French official sparks outrage by telling gay couples they can only adopt ‘atypical’ children
A French adoption official has caused controversy by saying that gay and lesbian couples are only able to adopt “damaged” children.
Pascale Lemare, who is the adoption services head in the Seine-Maritime region of Normandy, said that heterosexual couples would be prioritised for adoptions in the region.
According to AFP, Lemare made the comments in an interview with local radio on Tuesday.
During the interview with France Bleu, Lemare said that gay couples were likely to be left with the children that heterosexual couples did not want to adopt due to their age, size or even their disability.
“Children that no one wants – there are people who don’t want to adopt children who are too damaged, too psychologically damaged, too big, or handicapped,” she explained.
Lemare was then asked whether it was more difficult for gay and lesbian couples to adopt younger or healthier children in the region.
The official replied: “There are parents who correspond better to the required criteria.”
When asked whether this explicitly meant a same-sex couple were unlikely to be allowed to adopt a younger child, Lemare said no.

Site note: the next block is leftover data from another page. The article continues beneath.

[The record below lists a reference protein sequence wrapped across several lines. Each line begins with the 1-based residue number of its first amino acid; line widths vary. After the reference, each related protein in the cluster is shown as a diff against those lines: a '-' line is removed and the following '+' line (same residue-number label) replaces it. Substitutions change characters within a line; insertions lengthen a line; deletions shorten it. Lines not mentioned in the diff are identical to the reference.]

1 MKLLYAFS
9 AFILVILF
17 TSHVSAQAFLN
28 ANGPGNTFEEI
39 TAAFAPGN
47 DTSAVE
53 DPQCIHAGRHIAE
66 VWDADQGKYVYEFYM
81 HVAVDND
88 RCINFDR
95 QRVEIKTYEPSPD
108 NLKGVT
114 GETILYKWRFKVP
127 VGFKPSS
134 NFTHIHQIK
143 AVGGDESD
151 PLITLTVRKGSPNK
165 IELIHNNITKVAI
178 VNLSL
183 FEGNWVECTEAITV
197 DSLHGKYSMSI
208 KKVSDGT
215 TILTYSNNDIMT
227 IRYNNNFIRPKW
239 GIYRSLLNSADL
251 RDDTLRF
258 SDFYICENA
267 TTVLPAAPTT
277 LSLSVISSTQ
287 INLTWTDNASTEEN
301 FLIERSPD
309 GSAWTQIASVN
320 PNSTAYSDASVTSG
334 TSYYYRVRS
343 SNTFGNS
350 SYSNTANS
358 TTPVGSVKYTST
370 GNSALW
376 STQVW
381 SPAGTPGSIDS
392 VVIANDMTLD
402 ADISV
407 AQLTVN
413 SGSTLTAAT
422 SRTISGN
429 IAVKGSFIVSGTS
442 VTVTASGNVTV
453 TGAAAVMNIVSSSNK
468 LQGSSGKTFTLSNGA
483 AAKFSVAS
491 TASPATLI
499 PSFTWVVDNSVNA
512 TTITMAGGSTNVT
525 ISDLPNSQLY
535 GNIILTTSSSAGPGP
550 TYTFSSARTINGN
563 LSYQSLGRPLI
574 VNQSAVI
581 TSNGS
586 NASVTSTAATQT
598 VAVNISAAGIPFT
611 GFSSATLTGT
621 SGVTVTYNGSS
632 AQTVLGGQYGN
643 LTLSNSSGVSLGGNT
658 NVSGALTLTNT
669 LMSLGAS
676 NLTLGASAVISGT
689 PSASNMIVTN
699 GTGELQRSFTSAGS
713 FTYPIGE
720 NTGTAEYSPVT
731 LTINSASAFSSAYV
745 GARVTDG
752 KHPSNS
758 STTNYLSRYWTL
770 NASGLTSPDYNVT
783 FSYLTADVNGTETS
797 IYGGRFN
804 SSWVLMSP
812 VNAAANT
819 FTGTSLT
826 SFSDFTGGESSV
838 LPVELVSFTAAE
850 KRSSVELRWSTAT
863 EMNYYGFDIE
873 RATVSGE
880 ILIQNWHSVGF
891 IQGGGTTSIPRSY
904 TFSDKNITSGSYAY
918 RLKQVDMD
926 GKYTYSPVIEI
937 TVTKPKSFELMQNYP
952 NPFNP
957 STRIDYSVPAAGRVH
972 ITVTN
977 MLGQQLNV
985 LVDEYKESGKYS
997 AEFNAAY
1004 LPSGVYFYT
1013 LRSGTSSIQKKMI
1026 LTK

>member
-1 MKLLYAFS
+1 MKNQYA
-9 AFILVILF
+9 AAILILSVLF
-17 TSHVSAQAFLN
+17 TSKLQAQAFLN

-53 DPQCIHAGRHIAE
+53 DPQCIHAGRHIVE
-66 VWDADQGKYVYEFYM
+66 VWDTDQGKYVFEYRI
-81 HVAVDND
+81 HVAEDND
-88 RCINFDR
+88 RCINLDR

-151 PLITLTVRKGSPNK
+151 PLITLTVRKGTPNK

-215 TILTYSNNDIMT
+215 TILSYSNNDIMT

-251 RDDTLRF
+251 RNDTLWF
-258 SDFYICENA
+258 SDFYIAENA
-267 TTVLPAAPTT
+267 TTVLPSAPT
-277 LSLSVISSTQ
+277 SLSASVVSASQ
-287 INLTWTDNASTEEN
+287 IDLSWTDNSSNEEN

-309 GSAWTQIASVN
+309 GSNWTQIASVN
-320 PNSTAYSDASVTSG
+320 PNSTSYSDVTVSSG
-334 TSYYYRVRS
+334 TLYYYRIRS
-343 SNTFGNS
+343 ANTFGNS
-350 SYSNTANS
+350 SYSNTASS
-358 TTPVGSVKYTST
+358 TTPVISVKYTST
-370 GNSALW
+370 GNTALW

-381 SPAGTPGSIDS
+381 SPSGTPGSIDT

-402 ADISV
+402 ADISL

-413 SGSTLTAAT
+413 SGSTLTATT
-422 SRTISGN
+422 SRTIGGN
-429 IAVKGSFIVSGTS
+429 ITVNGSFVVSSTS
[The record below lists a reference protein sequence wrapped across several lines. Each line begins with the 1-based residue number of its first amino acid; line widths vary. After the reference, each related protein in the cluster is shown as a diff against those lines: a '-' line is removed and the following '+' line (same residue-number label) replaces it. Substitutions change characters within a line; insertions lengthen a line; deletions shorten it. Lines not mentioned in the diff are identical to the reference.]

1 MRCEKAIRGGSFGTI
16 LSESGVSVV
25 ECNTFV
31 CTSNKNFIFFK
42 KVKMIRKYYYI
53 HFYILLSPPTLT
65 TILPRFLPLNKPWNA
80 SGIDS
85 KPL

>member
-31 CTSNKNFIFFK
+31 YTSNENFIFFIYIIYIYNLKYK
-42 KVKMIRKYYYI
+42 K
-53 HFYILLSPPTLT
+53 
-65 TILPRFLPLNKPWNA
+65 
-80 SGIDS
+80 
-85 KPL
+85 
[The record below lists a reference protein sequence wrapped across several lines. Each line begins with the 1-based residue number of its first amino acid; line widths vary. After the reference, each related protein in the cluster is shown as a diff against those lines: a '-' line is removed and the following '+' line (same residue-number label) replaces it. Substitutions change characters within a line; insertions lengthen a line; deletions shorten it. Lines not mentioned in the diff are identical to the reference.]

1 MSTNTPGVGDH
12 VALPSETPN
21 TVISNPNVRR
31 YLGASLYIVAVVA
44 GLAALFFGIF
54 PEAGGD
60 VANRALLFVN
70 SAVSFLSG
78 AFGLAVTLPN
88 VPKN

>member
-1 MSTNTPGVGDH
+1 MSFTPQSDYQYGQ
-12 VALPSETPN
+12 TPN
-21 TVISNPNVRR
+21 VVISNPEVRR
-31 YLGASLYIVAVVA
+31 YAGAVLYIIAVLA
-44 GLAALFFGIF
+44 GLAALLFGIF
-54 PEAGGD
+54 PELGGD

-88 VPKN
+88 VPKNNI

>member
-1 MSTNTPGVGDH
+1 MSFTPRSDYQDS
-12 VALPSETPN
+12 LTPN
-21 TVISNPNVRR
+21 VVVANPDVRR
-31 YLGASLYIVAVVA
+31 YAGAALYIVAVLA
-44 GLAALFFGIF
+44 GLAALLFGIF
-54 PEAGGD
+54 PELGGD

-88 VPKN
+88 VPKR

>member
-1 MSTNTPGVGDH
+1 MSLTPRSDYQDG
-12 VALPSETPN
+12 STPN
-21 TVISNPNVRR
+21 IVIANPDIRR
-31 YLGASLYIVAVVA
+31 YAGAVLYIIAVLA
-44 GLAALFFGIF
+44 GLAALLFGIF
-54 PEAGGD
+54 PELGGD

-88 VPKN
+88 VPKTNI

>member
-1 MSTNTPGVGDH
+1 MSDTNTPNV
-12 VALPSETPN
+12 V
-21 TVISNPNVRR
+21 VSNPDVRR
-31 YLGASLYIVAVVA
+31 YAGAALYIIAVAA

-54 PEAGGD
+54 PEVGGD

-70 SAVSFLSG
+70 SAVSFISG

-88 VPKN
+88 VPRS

She then stated that gay and lesbian couples were “a little atypical, you might say, with regard to social norms and biological norms.
“If their plan includes children with atypical profiles… if homosexual couples have open expectations, they can indeed adopt a child.”
Lemare’s comments have been widely criticised by other officials and LGBT rights activists.
The head of the Seine-Maritime region, Pascal Martin, told AFP that he “very strongly condemned” Lemare’s statement.
“In no case is the sexual orientation of future parents a criteria of evaluation,” in Seine-Maritime, Martin said.
Alexandre Urwicz, the head of France’s Association of Same-Sex Parents, stated that he would be pursuing a legal complaint against Lemare for discriminating against same-sex couples.
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Gay and lesbian couples have had the right to adopt and marry in France since 2013, following the introduction of a bill by then-President Francois Hollande.
At the time, the reform was opposed by more than 1,000 mayors and France’s Catholic Church.
France had previously allowed civil unions, but it was a campaign pledge of President Hollande to introduce marriage rights for gay couples.
When the bill was introduced, President Hollande told his cabinet that the bill would mean “progress not only for individuals but for the whole of society.”
In 2017, the French Government of President Macron said that it plans to legislate to allow lesbian couples access to assisted procreation.